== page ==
Today’s Women Aren’t Mistaken; They’re Making a New Way

This post originally ran on August 19, 2011. I’m re-running it today because it introduces the themes of Work Shift so well. Launch day is Thursday, September 13! Stay tuned for details. 

I’ve just finished reading Leslie Bennets’s 2007 book The Feminine Mistake.  (The title riffs Betty Friedan’s landmark work The Feminine Mystique.)

The eponymous “mistake” Bennets refers to is women leaving the workforce to stay home with their kids.  Bennets argues that to be fulfilled and financially secure, women need to stay in the workforce full-time and resist the pull of the babies at home. Women have come a long way–we have so many more options than we did fifty years ago–and it would be a crying shame, she says, to throw it away by abandoning our careers and heading back home.  We’ll be happier if we stay, and the odds are good that leaving our jobs could mean financial ruin down the road.

Besides, Bennets argues, stay-at-home mothering is for losers.  (I paraphrase.)

“Is it asking too much,” asks Bennetts, a baby boomer, “that the generations coming along behind us should contribute to further progress instead of setting it back?”

But she’s wrong:  we’re seeing that progress.  It just doesn’t look anything like what Bennets expected it to.

The generations following Bennets’s just don’t share her values.  My generation doesn’t just want a job at the office; we want to choose how work and family blend together.  And more and more, we’re getting those choices.

Mothers can choose to work, or choose to stay home.  Staying home is increasingly viable and valuable–especially in the emerging new economies, which make all kinds of income-producing work possible from home–anything from telecommuting for Procter & Gamble to selling headbands on etsy.  Many women employed outside the home are deliberately choosing fields that are flexible (like my part-time position) so that our family lives will run more smoothly.  And we’re marrying men who aren’t married to their jobs.

Bennets says to women:  the workplace is rough on family life, but you’ll be happier in the long run if you tough it out. And if your husband dies, or leaves you (because she says the odds are fifty-fifty he will), you’ll have a solid income.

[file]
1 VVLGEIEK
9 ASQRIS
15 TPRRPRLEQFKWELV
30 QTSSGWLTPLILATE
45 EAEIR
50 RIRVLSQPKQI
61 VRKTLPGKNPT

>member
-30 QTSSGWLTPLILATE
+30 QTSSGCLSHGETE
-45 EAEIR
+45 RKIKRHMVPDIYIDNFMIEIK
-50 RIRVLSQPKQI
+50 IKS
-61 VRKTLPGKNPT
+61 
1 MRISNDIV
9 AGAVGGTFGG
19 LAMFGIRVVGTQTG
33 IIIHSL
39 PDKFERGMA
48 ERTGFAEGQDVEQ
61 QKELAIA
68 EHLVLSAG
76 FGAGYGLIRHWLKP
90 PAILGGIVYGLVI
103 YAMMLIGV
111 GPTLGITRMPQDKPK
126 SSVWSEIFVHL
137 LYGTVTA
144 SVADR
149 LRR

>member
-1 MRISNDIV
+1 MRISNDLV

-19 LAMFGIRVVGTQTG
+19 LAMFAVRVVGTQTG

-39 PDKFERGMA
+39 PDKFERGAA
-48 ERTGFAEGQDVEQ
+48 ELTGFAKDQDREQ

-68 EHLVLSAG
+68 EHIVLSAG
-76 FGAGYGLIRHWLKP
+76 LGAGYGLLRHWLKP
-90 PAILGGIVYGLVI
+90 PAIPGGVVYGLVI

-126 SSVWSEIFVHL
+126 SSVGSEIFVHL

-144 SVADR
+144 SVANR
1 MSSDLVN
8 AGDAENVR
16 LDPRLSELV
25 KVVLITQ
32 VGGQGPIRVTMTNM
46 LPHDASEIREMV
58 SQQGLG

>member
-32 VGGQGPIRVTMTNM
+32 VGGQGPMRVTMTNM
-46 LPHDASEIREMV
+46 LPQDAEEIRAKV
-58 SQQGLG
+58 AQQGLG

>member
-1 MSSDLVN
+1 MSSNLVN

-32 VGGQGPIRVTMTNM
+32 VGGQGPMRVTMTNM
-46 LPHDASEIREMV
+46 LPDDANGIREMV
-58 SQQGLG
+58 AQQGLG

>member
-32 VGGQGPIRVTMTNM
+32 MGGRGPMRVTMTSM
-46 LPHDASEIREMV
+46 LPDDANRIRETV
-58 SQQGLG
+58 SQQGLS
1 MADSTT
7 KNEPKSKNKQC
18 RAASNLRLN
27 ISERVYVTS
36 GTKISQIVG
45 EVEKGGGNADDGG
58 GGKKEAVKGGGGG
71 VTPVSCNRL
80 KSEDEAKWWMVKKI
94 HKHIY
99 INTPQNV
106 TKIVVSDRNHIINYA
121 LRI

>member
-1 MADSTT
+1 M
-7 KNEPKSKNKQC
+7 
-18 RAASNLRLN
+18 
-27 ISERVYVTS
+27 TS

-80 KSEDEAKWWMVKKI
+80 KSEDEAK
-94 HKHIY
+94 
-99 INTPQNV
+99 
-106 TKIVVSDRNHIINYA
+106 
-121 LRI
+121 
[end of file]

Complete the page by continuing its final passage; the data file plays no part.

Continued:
But my generation says:  that’s not a trade I’m willing to make. Bennets says the woman who leaves the workforce for home is a fool.  My generation isn’t buying it.  And better yet, we’re blurring the lines between her opposing choices.  (For example, I know many of my readers are devoted stay-at-home moms–and bloggers.  But what’s a blogger, but a person who is pursuing a passion online, perhaps for income, and building a writing portfolio to boot?  That’s halfway to Bennets’s definition of “work.”)

How is it backwards to forge a new path, to make the workplace itself family-friendly instead of conforming ourselves to what Bennets acknowledges to be its brokenness?  We’re making a new way. It’s not just women who value flexibility and family time–more and more, these things are important to men, too.  And it’s reflected in the increasingly family-friendly workplace.  Maybe not if you’re an investment banker or NYC law partner, but change is happening.

How are you seeing these issues play out in your own life?  Do you feel like you have options?  Is that a good thing for you?  Or do you think Bennets is right?  Post to comments.

 

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47 comments

  1. The caution I would say with all this is that while it’s important to create new ways to work, there’s also an element of taking work seriously — and that I think is what Bennets is getting at. Your new way to work also needs to still ensure you have the earning capacity to support your family at a reasonable standard of living if required.

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